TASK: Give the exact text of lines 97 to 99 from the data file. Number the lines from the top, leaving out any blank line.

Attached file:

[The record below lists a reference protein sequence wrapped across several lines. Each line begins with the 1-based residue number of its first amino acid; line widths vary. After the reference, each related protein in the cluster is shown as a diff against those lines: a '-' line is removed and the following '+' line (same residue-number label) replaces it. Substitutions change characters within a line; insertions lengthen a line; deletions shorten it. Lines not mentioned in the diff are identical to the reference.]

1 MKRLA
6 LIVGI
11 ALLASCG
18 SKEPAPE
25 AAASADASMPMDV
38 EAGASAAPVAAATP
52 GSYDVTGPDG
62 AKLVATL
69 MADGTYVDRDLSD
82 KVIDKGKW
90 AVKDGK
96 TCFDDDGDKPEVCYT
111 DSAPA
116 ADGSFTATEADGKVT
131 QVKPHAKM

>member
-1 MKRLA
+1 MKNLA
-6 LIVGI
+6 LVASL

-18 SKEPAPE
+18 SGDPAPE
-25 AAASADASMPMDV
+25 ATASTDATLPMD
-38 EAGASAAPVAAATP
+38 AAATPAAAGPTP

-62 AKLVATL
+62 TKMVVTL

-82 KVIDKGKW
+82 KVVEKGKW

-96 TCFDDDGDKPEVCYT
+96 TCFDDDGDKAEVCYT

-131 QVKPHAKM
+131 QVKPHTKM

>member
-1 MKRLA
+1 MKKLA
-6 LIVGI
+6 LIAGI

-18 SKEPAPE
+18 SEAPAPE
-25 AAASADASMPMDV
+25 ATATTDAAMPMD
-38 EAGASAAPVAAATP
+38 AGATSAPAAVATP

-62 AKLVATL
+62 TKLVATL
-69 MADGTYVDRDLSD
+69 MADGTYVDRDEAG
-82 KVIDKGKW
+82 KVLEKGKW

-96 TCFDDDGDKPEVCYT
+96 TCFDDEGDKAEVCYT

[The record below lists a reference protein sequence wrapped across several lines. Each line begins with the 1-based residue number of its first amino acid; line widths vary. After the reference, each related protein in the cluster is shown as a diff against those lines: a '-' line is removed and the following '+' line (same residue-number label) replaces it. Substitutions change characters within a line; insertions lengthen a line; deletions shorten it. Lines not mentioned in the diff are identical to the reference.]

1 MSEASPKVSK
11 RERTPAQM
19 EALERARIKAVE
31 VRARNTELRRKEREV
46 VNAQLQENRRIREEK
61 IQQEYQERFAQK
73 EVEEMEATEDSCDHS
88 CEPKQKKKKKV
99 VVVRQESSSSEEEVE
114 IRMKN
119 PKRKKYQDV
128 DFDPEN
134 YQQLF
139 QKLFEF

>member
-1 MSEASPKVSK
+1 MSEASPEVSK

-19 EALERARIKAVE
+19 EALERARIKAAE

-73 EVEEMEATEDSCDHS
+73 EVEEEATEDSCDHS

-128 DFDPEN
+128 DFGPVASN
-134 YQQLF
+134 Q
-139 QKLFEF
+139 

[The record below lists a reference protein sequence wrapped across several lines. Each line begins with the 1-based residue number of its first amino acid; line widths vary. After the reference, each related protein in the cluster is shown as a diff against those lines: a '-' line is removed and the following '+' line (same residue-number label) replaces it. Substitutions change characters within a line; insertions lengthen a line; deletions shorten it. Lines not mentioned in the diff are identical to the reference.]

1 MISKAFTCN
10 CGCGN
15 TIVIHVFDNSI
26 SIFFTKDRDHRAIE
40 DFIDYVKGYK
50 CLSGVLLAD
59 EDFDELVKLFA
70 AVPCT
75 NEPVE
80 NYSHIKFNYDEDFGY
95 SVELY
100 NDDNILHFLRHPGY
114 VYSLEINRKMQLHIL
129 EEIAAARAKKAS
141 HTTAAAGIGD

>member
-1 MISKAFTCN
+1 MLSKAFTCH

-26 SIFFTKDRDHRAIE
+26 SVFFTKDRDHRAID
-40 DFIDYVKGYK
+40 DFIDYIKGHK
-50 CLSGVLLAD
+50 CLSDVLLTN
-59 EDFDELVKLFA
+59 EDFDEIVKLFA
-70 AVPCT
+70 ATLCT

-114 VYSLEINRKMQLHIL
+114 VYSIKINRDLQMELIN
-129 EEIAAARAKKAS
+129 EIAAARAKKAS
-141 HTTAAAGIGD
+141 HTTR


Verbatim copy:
129 EEIAAARAKKAS
141 HTTAAAGIGD

>member